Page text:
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Publication numberUS3492523 A
Publication typeGrant
Publication dateJan 27, 1970
Filing dateAug 11, 1967
Priority dateApr 20, 1960
Publication numberUS 3492523 A, US 3492523A, US-A-3492523, US3492523 A, US3492523A
InventorsDeradoorian Bagdasar, Smith Hayden M, Thompson Robert R
Original AssigneeBendix Corp
Export CitationBiBTeX, EndNote, RefMan
External Links: USPTO, USPTO Assignment, Espacenet
Method of making an image intensifier array and resultant article
US 3492523 A
Abstract  available in
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Claims  available in
Description  (OCR text may contain errors)

Jan. 27, 1970 SMITH ET AL 3,492,523

" METHOD OF MAKING 'AN IMAGE INTENSIFIER ARRAY AND RESULTANT ARTICLE Original Filed June 9, 1961 GUIDE PI'NS STACKS OF ETCHED SHEETS BAGDASAR DERADOORIAN I HAYDEN M. SMITH w BY ROBERT R. THOMPSON ATTORNEY United States Patent US. Cl. 313-105 9 Claims ABSTRACT OF THE DISCLOSURE This invention pertains to a method of manufacturing an image intensifier array and the resultant article. A plurality of thin glass sheets compounded with oxides of lead and bismuth, are perforated as by photoetching, the glass sheets are stacked so that the perforations become aligned to form individual channels, and the individual thin sheets are bonded together with sufiicient sheets being used to establish the desired length of the channel. The interior surfaces of the array channels are then hydrogen reduced by heating said sheets to an elevated temperature while flowing hydrogen through the passages to produce a secondary emissive resistive surface.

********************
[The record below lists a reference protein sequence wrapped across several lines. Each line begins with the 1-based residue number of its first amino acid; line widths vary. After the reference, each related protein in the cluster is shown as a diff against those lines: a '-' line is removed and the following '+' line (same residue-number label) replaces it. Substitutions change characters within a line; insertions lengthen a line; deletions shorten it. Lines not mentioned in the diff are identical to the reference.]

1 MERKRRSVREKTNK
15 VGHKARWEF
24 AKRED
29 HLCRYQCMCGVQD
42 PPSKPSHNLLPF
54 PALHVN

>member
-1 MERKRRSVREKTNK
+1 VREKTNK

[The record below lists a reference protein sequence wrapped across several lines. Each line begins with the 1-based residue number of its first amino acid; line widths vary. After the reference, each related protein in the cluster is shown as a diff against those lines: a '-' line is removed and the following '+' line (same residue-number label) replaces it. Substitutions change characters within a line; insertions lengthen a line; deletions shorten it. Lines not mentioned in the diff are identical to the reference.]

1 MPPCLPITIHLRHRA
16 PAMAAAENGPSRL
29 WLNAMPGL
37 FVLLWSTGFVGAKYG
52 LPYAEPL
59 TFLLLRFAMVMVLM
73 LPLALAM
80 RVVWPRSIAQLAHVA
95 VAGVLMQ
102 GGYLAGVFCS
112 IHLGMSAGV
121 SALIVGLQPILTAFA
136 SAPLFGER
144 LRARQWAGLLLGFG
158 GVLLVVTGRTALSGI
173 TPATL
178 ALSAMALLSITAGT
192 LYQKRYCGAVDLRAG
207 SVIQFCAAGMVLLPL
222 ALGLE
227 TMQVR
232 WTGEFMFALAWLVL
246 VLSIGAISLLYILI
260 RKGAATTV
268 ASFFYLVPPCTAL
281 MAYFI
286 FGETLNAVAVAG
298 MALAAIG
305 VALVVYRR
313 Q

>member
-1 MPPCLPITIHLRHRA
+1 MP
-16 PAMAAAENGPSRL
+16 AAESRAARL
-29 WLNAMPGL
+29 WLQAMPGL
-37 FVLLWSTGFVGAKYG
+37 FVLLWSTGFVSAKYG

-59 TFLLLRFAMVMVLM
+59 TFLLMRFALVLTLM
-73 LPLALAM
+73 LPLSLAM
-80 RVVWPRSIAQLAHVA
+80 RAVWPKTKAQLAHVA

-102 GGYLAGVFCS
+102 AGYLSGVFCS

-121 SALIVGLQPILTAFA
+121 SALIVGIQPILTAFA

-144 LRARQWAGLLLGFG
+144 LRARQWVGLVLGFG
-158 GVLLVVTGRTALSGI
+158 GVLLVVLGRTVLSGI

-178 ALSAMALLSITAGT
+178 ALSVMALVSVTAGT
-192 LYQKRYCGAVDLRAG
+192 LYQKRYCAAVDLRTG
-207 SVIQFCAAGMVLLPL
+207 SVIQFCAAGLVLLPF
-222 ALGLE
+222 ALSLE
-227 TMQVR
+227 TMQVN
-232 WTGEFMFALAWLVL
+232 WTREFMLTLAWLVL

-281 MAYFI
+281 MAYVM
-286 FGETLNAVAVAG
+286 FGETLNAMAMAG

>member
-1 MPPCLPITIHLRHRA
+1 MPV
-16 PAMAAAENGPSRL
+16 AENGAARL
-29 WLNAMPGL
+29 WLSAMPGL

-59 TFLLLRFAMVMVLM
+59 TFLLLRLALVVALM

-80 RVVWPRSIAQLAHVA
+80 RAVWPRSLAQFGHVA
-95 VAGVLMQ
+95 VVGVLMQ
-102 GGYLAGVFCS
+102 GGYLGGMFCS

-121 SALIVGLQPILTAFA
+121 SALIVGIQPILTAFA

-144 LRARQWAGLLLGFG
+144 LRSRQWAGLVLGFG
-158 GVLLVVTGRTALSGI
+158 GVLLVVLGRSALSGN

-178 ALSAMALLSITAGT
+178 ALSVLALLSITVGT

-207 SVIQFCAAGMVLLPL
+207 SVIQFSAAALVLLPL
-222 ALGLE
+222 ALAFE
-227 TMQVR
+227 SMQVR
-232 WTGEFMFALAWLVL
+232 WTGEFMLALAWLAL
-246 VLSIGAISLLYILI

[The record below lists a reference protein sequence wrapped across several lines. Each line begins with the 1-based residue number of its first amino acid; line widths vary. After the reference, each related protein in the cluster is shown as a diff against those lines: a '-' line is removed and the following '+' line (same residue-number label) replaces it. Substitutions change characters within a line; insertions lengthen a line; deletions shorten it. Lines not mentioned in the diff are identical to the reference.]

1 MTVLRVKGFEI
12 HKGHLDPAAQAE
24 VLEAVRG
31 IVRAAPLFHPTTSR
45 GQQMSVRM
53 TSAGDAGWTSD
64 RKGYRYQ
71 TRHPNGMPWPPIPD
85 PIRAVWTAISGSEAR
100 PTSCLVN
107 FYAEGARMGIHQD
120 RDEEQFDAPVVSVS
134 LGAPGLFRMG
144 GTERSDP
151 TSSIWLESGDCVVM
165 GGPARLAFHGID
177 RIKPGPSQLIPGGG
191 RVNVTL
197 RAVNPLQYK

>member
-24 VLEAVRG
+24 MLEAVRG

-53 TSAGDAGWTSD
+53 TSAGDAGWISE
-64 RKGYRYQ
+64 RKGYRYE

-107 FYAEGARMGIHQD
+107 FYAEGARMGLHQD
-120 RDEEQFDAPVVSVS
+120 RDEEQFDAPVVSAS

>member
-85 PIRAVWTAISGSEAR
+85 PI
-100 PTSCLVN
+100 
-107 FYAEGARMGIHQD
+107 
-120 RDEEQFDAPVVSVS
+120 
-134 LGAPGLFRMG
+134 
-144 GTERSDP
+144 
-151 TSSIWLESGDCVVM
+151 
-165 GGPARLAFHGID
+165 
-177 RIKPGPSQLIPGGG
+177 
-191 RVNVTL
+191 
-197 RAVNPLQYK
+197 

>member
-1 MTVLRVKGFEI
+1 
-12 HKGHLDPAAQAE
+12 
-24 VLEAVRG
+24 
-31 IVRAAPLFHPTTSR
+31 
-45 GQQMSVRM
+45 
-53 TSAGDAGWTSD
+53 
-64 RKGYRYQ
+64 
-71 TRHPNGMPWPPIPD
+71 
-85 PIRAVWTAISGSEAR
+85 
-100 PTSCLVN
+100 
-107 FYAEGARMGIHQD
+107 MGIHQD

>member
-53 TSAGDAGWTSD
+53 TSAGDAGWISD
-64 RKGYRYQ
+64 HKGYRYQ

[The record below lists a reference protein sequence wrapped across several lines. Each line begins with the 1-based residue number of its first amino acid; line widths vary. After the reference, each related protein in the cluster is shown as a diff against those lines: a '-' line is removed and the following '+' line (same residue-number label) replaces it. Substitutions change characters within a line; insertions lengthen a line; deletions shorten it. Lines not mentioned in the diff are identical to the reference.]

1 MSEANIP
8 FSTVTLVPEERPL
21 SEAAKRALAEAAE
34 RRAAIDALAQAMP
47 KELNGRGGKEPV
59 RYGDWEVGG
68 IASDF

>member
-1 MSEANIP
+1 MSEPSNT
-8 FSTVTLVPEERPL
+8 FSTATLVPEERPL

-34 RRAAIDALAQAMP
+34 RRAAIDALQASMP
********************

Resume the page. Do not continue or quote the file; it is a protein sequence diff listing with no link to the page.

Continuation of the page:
BACKGROUND AND SUMMARY OF THE DEVELOPMENT This is a continuation of our copending application Ser. N0. 405,020, filed October 14, 1964, which is a continuation of application Ser. No. 116,044, filed June 9, 1961, and entitled Image Intensifier Array, both now abandoned.

In the Goodrich and Wiley patent, an image intensifier or channel multiplier is disclosed wherein a tube or channel of relatively small diameter in the order of .001 inch is provided on the inside surface with a secondary emissive resistive material. A voltage differential is placed across the tube or channel to accelerate incoming electrons through the channel and also provide current in the resistive coating for supplying electrons that are used in the secondary emission. An array of many of these tubes may be placed together to form a large area electron multiplier. An image intensifier can be made by placing a photocathode at one end of the array for conventing light rays into corresponding electron emission, and providing a phosphor screen at the other end of the array to convert the multiplied electrons into visible radiation.